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From crypto five <cryptof...@gmail.com>
Subject Re: cassandra read latency help
Date Thu, 31 May 2012 21:09:10 GMT
But I think it's bad idea, since hot data will be evenly distributed
between multiple sstables and filesystem pages.

On Thu, May 31, 2012 at 1:08 PM, crypto five <cryptofive@gmail.com> wrote:

> You may also consider disabling key/row cache at all.
> 1mm rows * 400 bytes = 400MB of data, can easily be in fs cache, and you
> will access your hot keys with thousands of qps without hitting disk at all.
> Enabling compression can make situation even better.
>
>
> On Thu, May 31, 2012 at 12:01 PM, Gurpreet Singh <gurpreet.singh@gmail.com
> > wrote:
>
>> Aaron,
>> Thanks for your email. The test kinda resembles how the actual
>> application will be.
>> It is going to be a simple key-value store with 500 million keys per
>> node. The traffic will be read heavy in steady state, and there will be
>> some keys that will have a lot more traffic than others. The expected hot
>> rows are estimated to be anywhere between 500000  to 1 million keys.
>>
>> I have already populated this test system with 500 million keys,
>> compacted it all to 1 file to check the size of the bloom filter and the
>> index.
>>
>> This is how i am estimating my memory for 500 million keys. plz correct
>> me if i am wrong or if i am missing any step.
>>
>> bloom filter: 1 gig
>> index samples: Index file is 8.5 gig. I believe this index file is for
>> all keys. Index interval is 128. Hence in RAM, this would be (8.5g /
>> 128)*10 (factor for datastructure overhead) = 664 mb (lets say 1 gig)
>>
>> key cache size (3 million): 3 gigs
>> memtable_total_space_mb : 2 gigs
>>
>> This totals 7 gig.
>> my heap size is 8 gigs.
>> Is there anything else that i am missing here?
>> When i do top right now, it shows java as 96% memory, thats a concern
>> because there is no write load. Should i be looking at any other number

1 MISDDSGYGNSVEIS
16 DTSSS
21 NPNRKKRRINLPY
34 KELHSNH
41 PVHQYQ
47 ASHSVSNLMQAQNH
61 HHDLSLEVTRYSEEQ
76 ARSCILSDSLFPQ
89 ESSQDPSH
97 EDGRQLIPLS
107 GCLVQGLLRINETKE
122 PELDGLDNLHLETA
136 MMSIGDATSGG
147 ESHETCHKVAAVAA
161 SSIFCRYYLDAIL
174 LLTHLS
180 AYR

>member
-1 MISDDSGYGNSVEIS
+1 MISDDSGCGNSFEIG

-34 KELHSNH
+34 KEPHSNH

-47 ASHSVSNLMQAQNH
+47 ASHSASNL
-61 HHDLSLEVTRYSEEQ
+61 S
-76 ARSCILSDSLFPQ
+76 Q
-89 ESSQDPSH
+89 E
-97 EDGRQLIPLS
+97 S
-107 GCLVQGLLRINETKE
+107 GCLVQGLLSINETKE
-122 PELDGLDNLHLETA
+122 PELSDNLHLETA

>> here?
>>
>> Off heap row cache: 500,000 - 750,000 ~ 3 and 5 gigs (avg row size =
>> 250-500 bytes)
>>
>> My test system has 16 gigs RAM, production system will mostly have 32
>> gigs RAM and 12 spindles instead of 6 that i am testing with.
>>
>> I changed the underneath filesystem from xfs to ext2, and i am seeing
>> better results, though not the best.
>> The cfstats latency is down to 20 ms for 35 qps read load. row cache hit
>> rate is 0.21, key cache = 0.75.
>> Measuring from the client side, i am seeing roughly 10-15 ms per key, i
>> would want even lesser though, any tips would greatly help.
>> In production,  i am hoping the row cache hit rate will be higher.
>>
>>
>> The biggest thing that is affecting my system right now is the "Invalid
>> frame size of 0" error that cassandra server seems to be printing. Its
>> causing read timeouts every minute or 2 minutes. I havent been able to
>> figure out a way to fix this one. I see someone else also reported seeing
>> this, but not sure where the problem is hector, cassandra or thrift.
>>
>> Thanks
>> Gurpreet
>>
>>
>>
>>
>>
>>
>> On Wed, May 30, 2012 at 4:38 PM, aaron morton <aaron@thelastpickle.com>wrote:
>>
>>> 80 ms per request
>>>
>>> sounds high.
>>>
>>> I'm doing some guessing here, i am guessing memory usage is the problem..
>>>
>>> * I assume you are not longer seeing excessive GC activity.
>>> * The key cache will not get used when you hit the row cache. I would
>>> disable the row cache if you have a random workload, which it looks like
>>> you do.
>>> * 500 million is a lot of keys to have on a single node. At the default
>>> index sample of every 128 keys it will have about 4 million samples, which
>>> is probably taking up a lot of memory.
>>>
>>> Is this testing a real world scenario or an abstract benchmark ? IMHO
>>> you will get more insight from testing something that resembles your
>>> application.
>>>
>>> Cheers
>>>
>>>   -----------------
>>> Aaron Morton
>>> Freelance Developer
>>> @aaronmorton
>>> http://www.thelastpickle.com
>>>
>>> On 26/05/2012, at 8:48 PM, Gurpreet Singh wrote: